The N.C. Essay
In front of the Design and
Production Department’s class
room and scene shop stands a Great
Iron Bird. It was built by Clifford
Earl, sculptor and sculpture teacher
at the School, originally for the
Winston-Salem Foundation. Earl was
contracted by the Foundation to
construct the bird, originally to be
a Bird of Paradise, for a program
this summer, which never came off.
The bird was to be donated to the
School after the program, and, since
the program never happened, the bird
"It was supposed to have two
long feathers from the head all the
way down", Cliff said. "I didn't
like them. I'm sort of glad that the
production fell through so I didn't
have to make them".
So now there stands above the
Winston-Salem skyline a great in
dignant chicken. As soon as the new
dorm area is cleared out, Earl's bird
will be painted a rust orange-brown
and moved down the hill to grace the
scenery with its silent squawks.
MUENCE HELD POORLY UTILIZED
The big problem of the so-
called affluent society is that it
is not affluent enough, a panel of
prominent economists has unhappily
Discussing "The Crisis of Af
fluence" at a session at the Harvard
Club late last Thursday night, the
panel also suggested that the amount
of affluence that existed had been
poorly utilized. The session was
sponsored by Democratic Institutions,
an independent scholary association.
"One of the real crises of af
fluence is that we are not really as
rich as we seem to be," said Prof.
Robert Lekachman, chairman of the
economics department of the State
University of New Ydrk at Stony
"Juggling" the GNP
"The affluence so often refer
red to is an illusion," he explained.
"Much of the national income statis
tics are so arranged that many mi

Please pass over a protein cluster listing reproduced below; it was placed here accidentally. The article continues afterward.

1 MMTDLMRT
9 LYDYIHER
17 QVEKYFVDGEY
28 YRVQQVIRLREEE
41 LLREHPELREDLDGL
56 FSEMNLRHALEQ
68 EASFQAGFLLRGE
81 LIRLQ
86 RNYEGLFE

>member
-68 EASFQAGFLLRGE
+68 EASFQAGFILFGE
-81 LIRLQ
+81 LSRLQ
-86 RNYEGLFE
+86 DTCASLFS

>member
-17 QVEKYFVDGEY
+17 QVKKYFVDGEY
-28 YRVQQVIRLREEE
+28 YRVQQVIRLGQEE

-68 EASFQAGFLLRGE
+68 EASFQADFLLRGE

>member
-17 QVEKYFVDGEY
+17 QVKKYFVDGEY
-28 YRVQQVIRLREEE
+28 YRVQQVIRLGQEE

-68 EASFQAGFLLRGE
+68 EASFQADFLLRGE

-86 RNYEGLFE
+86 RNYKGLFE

nuses show up as plusses."
Despite statistical indications
of continuous economic growth, he
said, the mean annual income of
$8,000 is still $1,000 below what
the Government has said is needed
for a "comfortable" life.
"Though there are fewer poor,
(oont. on page 5)
Inside view of Clifford Earl's bird
The Wagon Wheel
418 Waughtown St.
Open Ways a WeeTi
by KATHERINE FITZGERALD
"Why was the Streamlined No. 2
Candy Machine removed from the College
This question was raised at the
Dorm Meeting and Quilting Bee, Mon
day night, Oct. 12. It was based on
this astute abservation by a calorie-
counter that the machine had not been
seen in its place in the Candy Room
since the previous Friday. Luckily,
I happened to be in the vicinity
when the removal occurred and can
give N. C. Essay readers the story.
It seems that the four machines
had led a life of peaceful money-
grabbing coexistence until the
younger No. 2 Candy Machine went
berserk Friday morning attempting to
rape the No. 1 Drink Dispenser. The
gurglings of the latter aroused the
farmer's passion to such an extent
that it took six Friendly Coca Cola
Men to subdue it. I witnessed the
end of this tragedy as the No. 2
Machine was carried away spewing
nickels, dimes, and candy corn,
hissing, "Push for no ice...push
for no ice...push for no ice.
To the Editor of the Essay: -
Recent events and lack of action concerning these events have raised
a question: l^fhy has little been done to provide safety measures for the
students in the new dorms, particularly, why have no watchmen been hired?
At the beginning of the year, the administration emphasized that one
of their major concerns was the health and safety of the students. That
was said at the time the high school girls were living at Camp Hanes. Now
we are removed from that health and safety hazard into another, the new
dorm site^ From talking with several students, I understand there has been
an unusual number of intruders on that section of the campus. As a result,
I feel that it is important that adequate lighting, communication, and
watchmen be provided. Since the criminal attack upon a student a week ago,
it is imperative that these measures be taken care of immediately.